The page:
Isn’t it true that sometimes the brokenness we are most blind to is our own brokenness?
Jesus warned us about the speck we see in our brother’s eye, as we ignore the log in our own.
We don’t just see it in the murderous self-righteousness of Saul before his moment on the Damascus Road, but in so much of the brokenness of our own world.
We see it in the boss who won’t retire. The alcoholic who won’t recover. The husband who won’t go to therapy. The sister who won’t apologize.
It’s probably in all of us, somewhere.
There are even those who are essentially willing to go unloved if that’s what it takes in order to stay unreal.
To be able to keep up our act.
But then, suddenly, there on the road to Damascus, everything changes for Saul.
Jesus is suddenly present in a blinding light, and he takes Saul and cracks him open like an egg.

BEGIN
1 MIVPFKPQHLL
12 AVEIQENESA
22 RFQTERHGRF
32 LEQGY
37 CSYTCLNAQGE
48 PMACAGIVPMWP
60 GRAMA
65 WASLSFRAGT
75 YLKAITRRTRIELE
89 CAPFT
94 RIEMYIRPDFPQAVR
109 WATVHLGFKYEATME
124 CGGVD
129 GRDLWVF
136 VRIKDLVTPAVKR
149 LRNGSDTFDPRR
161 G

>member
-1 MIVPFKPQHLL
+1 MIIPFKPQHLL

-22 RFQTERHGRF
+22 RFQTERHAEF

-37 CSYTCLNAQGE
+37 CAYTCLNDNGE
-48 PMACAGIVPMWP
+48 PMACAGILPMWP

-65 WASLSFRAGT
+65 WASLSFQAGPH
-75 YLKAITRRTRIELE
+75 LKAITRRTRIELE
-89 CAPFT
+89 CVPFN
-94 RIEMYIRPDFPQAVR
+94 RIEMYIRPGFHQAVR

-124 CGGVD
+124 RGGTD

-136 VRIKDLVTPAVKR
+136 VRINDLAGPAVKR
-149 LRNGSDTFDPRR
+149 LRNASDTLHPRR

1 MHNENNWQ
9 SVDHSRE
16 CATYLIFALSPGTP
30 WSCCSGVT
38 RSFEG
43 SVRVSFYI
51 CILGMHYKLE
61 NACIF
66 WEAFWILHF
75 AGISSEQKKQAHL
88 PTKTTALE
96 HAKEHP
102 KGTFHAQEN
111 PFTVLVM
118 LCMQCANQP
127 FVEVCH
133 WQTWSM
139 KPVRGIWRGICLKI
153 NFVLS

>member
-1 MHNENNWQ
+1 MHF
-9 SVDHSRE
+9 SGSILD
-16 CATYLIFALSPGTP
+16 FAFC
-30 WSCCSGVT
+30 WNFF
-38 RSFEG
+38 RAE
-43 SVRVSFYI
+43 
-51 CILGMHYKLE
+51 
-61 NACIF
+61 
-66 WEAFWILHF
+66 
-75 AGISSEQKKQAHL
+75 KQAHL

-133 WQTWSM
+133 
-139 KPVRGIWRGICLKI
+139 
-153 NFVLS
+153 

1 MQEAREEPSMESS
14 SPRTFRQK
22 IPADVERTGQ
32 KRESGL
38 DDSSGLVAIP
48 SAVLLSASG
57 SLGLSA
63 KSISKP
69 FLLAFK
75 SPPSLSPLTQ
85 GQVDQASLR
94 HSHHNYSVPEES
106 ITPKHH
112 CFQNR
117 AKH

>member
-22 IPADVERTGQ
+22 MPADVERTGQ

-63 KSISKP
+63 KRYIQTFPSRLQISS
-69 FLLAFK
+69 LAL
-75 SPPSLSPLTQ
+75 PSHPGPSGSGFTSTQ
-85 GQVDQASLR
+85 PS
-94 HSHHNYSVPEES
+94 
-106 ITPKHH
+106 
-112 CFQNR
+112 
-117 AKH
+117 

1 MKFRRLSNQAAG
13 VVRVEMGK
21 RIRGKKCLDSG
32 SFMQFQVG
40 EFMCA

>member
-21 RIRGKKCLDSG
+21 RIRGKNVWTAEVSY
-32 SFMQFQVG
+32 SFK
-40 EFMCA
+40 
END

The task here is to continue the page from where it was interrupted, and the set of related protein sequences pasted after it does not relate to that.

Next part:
“Saul, Saul, why do you persecute me?” he says.
“Who are you, Lord?” Saul asks.
“I am Jesus, whom you are persecuting. But get up and go to the city, and you will be told what you are to do.”
What follows is a complete reversal of the life that Saul has worked so hard to build.
Ultimately, Saul will come to be known as Paul.
He will become a central figure in the Church—the most important voice in the New Testament outside of the Gospels, themselves—which is why we make a point of remembering his conversion in such detail.
Yet the silences of the story seem important, too.
Because who comes to claim this guy after he limps into Damascus blind, literally “led by the hand” according to the story, and unable to eat or drink for days?